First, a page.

Last updated: July 28th, 2020
This time last year we discussed different Payer strategies for addressing non-clinical factors such as transportation, affordable housing, and nutritious food accessibility. Each of these have a direct impact both on patient health and healthcare spending.
Payer investments in community-based initiatives have shown encouraging results in improving the quality and experience of their beneficiaries. However, it still remains an industry challenge to identify and tackle these issues in a standardized and coordinated manner.
There are four key phases in implementing any successful program for tackling Social Determinants of Health (SDoH)– collecting data, analyzing data, taking actions, and assessing impact. Let’s discuss the two which are critical for creating successful community engagement programs:
One can collect SDoH data either directly (using risk based tools like the ones that the National Association of Community Health Centers does) or indirectly (analyzing credit reports, criminal history, etc.). Additionally, providers continue to look for ways to incorporate social needs into electronic health records (EHRs), but a pilot study conducted by Kaiser Permanente found numerous challenges with this. Challenges include lack of standard tools and resources to conduct assessments, burden in converting and storing paper assessments in electronic format, and difficulty in bringing together data housed in multiple places. Unfortunately there is no single point of access or common reference between clinical, financial, and socio-economic data collected.
Our healthcare data management and analytics platform Omni-HealthData (OHD) has helped customers address some of these problems. There are several subjects defined in OHD across different domains that capture key SDoH indicators – income, education, dual eligibility, race and ethnicity, marital status, language, family history, smoking status, functional status, etc. Then there are a set of subjects specifically designed to capture surveys and assessments, such as PHQ-9 or BIMS. The data elements in OHD’s subjects are standardized and have references to industry standard coding systems thereby reducing variability and improving efficiency in analyzing and benchmarking the data.
One example of data collected in OHD via a survey related to Housing Arrangement would be a LOINC code 89565-6 on housing status with a finding SNOMED code 609242005 – Lives in apartment without elevator access. With all the data on-boarded into a single platform, OHD’s proprietary domain-based mastering process seamlessly brings them together – financial, clinical, operational and survey data – all under a single golden entity that could point to a mastered patient or a mastered member (health plan beneficiary). A recent announcement from AMA and United Healthcare on their collaboration to create new ICD-10 codes related to SDoH further solidifies that OHD has the right data model and approach focused on standardizing the capture and processing of SDoH-related information.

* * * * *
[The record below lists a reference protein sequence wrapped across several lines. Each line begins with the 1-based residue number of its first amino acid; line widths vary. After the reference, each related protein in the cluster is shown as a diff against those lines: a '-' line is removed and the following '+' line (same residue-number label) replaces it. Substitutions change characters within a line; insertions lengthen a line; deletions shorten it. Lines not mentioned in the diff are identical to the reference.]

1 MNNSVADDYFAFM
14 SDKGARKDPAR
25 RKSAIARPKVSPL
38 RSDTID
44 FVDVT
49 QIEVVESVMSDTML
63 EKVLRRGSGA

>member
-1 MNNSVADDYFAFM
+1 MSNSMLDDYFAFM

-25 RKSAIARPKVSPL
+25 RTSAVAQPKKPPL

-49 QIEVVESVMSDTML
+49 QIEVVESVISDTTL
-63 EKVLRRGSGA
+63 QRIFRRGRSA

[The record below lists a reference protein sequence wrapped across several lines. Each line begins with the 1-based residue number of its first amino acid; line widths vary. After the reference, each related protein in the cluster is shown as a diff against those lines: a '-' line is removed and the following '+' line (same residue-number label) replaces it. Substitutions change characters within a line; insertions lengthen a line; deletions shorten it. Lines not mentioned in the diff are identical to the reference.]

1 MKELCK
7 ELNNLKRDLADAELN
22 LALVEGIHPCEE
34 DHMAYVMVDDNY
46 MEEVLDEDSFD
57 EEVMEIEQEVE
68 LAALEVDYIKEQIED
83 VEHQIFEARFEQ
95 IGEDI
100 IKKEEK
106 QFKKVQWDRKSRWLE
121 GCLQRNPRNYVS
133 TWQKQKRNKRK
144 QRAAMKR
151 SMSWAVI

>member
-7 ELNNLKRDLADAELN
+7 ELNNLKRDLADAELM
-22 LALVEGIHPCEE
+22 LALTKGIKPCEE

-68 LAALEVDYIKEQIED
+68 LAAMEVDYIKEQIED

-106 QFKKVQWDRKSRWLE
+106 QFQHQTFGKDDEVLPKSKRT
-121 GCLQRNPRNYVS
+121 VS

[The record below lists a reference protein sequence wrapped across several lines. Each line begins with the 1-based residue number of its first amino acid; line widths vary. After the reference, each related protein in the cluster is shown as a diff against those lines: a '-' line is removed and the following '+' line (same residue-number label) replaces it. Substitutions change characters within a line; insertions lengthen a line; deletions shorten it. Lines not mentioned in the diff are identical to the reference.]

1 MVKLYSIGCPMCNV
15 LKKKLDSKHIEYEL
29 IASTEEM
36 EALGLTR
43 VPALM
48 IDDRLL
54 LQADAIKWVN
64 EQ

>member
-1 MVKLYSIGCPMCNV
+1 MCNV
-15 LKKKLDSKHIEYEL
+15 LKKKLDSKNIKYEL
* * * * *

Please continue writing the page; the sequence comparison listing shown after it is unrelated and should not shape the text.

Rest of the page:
A key goal in collecting SDoh data is to predict which communities are at risk due to various socio-economic factors, and then prevent them from suffering serious health issues at the hands of those risks. A consistent set of measures for monitoring nationally helps – the Centers for Disease Control and Prevention (CDC) provides tools to understand SDoH and help focus efforts to improve community health. For example, the CDC’s Social Vulnerability Index (SVI) is an assessment tool used to check the resilience of a community when confronted by stresses on human health such as natural disasters, or disease outbreaks.
Our analytics platform, powered by WebFOCUS, provides out-of-the-box capabilities to enrich the data collected in OHD with national demographic, psychographic, and socioeconomic data. Then it can be analyzed further looking at the impact of different SDoH factors.
For instance, by analyzing medication prescription order and fulfillment data and layering that data with income levels and education variables, analysts can predict which segments of the population would need assistance programs to improve their medication adherence rates. According to research from RTI International, this may save $100 to $289 billion in annual non-adherence costs.
Another potential use case would be analyzing patient encounter data to identify if a particular sector of elderly patients are unable to obtain timely treatment due to transportation issues. The outcome of analyses like these may lead to community support programs that offer rides through ride share services for patients needing urgent or critical care.
As you see, technology has significantly improved the ability to proactively identify and address the SDoH barriers for populations of patients. Omni-HealthData is integrating claims, clinical, and social determinants of data in real-time to provide powerful actionable analytics. Our software is helping care providers and care givers recognize and account for social determinants of health to create a more comprehensive approach for their patients while also helping payers identify opportunities to invest in community-based programs and member outreach initiatives.
Our solutions for population health management can provide more insight into the technology that is working towards providing safe, reliable quality care and service.